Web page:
Zebrafish models of autism spectrum disorder

Daria A. Meshalkina, Marina N. Kizlyk, Elana V. Kysil, Adam D. Collier, David J. Echevarria, Murilo S. Abreu, Leonardo J.G. Barcellos, Cai Song, Jason E. Warnick, Evan J. Kyzar, Allan V. Kalueff*

*Corresponding author for this work

Research output: Contribution to journalReview articlepeer-review

97 Citations (Scopus)


Autism spectrum disorder (ASD) is a complex neurodevelopmental disorder characterized by motor, social and cognitive deficits that develop early during childhood. The pathogenesis of ASD is not well characterized and involves a multifaceted interaction between genetic, neurobiological and environmental factors. Animal (experimental) models possess evolutionarily conserved behaviors and molecular pathways that are highly relevant for studying ASD. The zebrafish (Danio rerio) is a relatively new animal model with promise for understanding the pathogenesis of complex brain disorders and discovering novel treatments. As a highly social and genetically tractable organism, zebrafish have recently been applied to model a variety of deficits relevant to ASD. Here, we discuss the developing utility of zebrafish models of ASD, as well as current behavioral, toxicological and genetic models of ASD, and future directions of research in this field.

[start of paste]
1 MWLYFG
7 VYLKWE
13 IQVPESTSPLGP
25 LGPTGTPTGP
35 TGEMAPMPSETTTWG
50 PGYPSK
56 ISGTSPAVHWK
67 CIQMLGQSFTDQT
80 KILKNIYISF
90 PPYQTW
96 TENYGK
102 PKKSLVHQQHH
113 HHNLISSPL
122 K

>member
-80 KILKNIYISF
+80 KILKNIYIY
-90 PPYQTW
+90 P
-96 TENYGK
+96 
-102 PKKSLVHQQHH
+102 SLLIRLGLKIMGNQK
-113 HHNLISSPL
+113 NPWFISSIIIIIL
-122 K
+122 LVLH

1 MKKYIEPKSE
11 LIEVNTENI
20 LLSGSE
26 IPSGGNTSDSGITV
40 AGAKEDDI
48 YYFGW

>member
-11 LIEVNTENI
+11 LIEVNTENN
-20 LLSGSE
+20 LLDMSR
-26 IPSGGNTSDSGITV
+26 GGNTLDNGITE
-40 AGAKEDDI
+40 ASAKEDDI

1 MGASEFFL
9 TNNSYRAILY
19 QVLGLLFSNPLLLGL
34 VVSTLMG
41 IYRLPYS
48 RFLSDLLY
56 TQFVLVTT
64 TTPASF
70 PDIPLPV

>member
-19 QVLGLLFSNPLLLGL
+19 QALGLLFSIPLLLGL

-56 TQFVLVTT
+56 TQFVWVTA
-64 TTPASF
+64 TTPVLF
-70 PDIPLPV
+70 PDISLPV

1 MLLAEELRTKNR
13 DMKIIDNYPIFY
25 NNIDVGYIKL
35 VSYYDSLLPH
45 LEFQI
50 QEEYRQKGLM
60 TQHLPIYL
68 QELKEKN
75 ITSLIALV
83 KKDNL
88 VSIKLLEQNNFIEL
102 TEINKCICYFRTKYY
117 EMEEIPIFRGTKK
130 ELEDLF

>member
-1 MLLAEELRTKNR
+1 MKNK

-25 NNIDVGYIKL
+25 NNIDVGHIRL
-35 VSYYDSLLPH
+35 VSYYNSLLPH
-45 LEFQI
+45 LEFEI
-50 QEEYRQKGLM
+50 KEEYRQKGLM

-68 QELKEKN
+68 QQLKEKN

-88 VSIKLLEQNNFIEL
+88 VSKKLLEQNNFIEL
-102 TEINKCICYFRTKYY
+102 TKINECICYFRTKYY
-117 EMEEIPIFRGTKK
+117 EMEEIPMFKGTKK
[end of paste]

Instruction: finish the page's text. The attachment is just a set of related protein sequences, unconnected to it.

Original languageEnglish
Pages (from-to)207-216
Number of pages10
JournalExperimental Neurology
Publication statusPublished - Jan 2018
Externally publishedYes


  • Autism spectrum disorder
  • Behavioral models
  • Genetic models
  • Toxicological models
  • Zebrafish


Dive into the research topics of 'Zebrafish models of autism spectrum disorder'. Together they form a unique fingerprint.

Cite this